ASX-listed Perth based Delecta Ltd has boots on the ground now at its REX uranium-vanadium project in the US where its field team has picked up some interesting rock chips grading up to 0.53 per cent U3O8. The samples also returned up to 1.36 per cent vanadium pentoxide, underscoring the historical uranium-vanadium occurrences in the region.
Perth based Delecta Ltd has boots on the ground now at its REX uranium-vanadium project in the US where its field team has picked up some interesting rock chips grading up to 0.53 per cent U3O8. The samples also returned up to 1.36 per cent vanadium pentoxide, underscoring the historical uranium-vanadium occurrences in the region.
The REX project lies within the prolific Uravan Mineral Belt in southwestern Colorado in the USA, an area that is no stranger to both uranium and vanadium. The belt boasts a history of both commodities being mined as far back as 100 years ago.
Delecta picked up a 60 per cent stake in the REX project last month from Sunrise Minerals.
The project comprises contiguous mineral claims covering just over 2,000 hectares across the Uravan Mineral Belt.
According to a report by the U.S. Department of Energy Office of Scientific and Technical Information, the Uravan Mineral Belt has produced about 86 million pounds U3O8 at an average grade of 0.24 per cent and 441 million pounds of vanadium pentoxide grading 1.25 per cent.
Within the Uravan Mineral Belt, uranium deposits tend to form in clusters about 300 metres to 1km wide and up to 2km long, according to the New Mexico Geological Society.
The uranium and vanadium mineralisation is hosted in sandstones of the “Salt Wash Member” within outcropping paleo-river channels. The geology formations run for miles and are easily mapped.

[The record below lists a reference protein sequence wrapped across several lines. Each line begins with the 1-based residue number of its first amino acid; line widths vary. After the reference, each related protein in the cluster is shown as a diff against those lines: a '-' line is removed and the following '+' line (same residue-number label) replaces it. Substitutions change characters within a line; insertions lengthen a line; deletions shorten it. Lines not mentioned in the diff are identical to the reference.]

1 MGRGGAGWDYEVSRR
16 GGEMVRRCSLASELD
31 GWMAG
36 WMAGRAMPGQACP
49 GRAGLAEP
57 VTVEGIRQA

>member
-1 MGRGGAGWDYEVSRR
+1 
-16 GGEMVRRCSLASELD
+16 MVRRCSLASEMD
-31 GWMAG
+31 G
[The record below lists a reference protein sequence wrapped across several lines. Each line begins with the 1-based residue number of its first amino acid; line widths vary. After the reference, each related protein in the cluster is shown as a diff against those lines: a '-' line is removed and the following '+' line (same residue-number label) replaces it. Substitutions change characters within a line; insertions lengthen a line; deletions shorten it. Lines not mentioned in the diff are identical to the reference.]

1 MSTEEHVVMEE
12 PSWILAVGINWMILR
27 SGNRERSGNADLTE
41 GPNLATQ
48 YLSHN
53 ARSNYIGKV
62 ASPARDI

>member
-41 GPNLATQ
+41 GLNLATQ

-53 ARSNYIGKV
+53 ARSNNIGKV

As part of Delecta’s due diligence, Sunrise Minerals’ in-country team of specialists took 17 samples from across the REX project. Three samples from the Salt Wash sandstones were picked up and the remaining samples were “visibly mineralised” rocks taken from some historical mine waste dumps.
Of the 17 samples, 12 exceeded 587 parts per million U3O8 with an average grade of 2,246ppm, or 0.22 per cent U3O8.
All 17 samples contained vanadium, averaging of 6,429ppm or 0.64 per cent vanadium pentoxide.
Delecta’s REX project is dotted with historical workings, including at least four historical uranium mines, the Rex 38, South Blackfoot, Sunbeam and Helen C mines.
The company said no individual production records are available for these mines, which is perhaps not surprising given the ground has been held by generations of private families.
Delecta said it now has the Sunrise Minerals in-country team working on its project that is located within easy trucking distance of Energy Fuels’ operating White Mesa mill - the USA’s only operating conventional uranium-vanadium mill.
The White Mesa mill was commissioned in 1980, refurbished in 2007 and has a licensed capacity of about 3000 tonnes of uranium per year. Up until 2019, it produced over 17,000t of uranium from 125 different mines and over 20,000 tonnes of vanadium, according to the World Nuclear Association.
Delecta Managing Director, Malcolm Day said: “The project’s history of uranium mining, its proximity to operating infrastructure and the prevailing supportive government regime, bodes well for the development of the project.”
The company is now planning to get aggressive at REX and will undertake a geological mapping program using a scintillometer and handheld XRF analyser to scout for traces of uranium and vanadium.
It will also look to gain entry to the old underground workings and start the drill permitting process.
With a mill on its doorstep that is nowhere near capacity and a Government set to super charge demand by purchasing 3.75 million pounds per annum of domestic uranium to create an incredible US$1.5 billion reserve, Delecta looks to have found a favourable niche in a commodities space that is open for business.
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